The T-Mobile Communication Center application that controls the data card is pretty well thought out for the most part. It’s small enough to sit unobtrusively on your desktop, but still manages to tell you everything you need to know. If there’s one criticism it’s that the application will default to Wi-Fi if it detects a hotspot and forcing it to use UMTS instead isn’t as obvious as it could be. At the far right is a large button for connecting to/disconnecting from the selected network, and on the right side of this button is a tiny arrow, clicking that arrow brings up a list of available networks and here you can choose what you want to connect to – not particularly intuitive, but only a minor gripe.
Of course you can also send and receive SMS messages directly from the Communication Center application, which can be pretty handy. There’s also a constantly updated signal strength indicator, clear indication of whether you’re connected via Wi-Fi, UMTS or GPRS and a usage monitor so you can keep track of the amount of data you’ve downloaded.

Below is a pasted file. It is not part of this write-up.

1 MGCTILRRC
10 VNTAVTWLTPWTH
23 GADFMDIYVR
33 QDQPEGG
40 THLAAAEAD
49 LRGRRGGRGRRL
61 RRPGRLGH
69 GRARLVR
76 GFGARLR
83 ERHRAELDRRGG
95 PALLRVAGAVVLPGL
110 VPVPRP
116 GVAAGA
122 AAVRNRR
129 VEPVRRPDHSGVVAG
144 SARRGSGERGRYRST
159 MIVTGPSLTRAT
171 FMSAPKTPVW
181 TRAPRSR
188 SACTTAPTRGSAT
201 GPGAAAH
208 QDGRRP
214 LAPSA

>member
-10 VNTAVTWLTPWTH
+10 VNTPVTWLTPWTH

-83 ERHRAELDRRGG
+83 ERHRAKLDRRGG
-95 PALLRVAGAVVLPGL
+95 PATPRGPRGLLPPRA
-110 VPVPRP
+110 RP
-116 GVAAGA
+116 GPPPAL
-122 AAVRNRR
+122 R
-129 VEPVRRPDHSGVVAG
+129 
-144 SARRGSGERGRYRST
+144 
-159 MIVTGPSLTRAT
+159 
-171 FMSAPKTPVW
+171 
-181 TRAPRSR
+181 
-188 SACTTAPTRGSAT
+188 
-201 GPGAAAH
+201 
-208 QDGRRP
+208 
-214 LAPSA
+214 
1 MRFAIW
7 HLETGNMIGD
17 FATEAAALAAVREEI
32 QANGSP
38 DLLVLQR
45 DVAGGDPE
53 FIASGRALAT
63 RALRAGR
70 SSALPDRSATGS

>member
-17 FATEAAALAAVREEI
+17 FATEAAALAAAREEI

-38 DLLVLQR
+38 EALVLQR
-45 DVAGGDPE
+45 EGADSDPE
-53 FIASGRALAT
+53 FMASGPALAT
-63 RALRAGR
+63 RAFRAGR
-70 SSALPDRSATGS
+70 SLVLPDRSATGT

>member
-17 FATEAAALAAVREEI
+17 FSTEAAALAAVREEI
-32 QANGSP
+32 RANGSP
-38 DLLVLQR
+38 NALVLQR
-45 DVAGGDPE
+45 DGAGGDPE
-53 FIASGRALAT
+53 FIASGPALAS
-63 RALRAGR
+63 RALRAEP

I’ve been using the Web “n” Walk card for the past week or so and I have to say that I’m very impressed. Wandering around the West End of London I had absolutely no problem getting strong UMTS coverage, along with the full 1.8Mbit/sec download speed. The download speeds from this card are nothing short of staggering, and even browsing a very graphic heavy site like TrustedReviews was pretty much instantaneous. To put things in basic terms, with this card I can work as fast sitting in Hyde Park as I can sitting at my desk in the TrustedReviews office!
T-Mobile quotes HSDPA coverage for 65 per cent of the UK population. This means that there’s full coverage in metropolitan areas, but obviously you’re unlikely to find HSDPA service in more rural areas. That said, even in the TrustedReviews office out in Ascot, I managed to get a full HSDPA connection with lightning fast download speeds.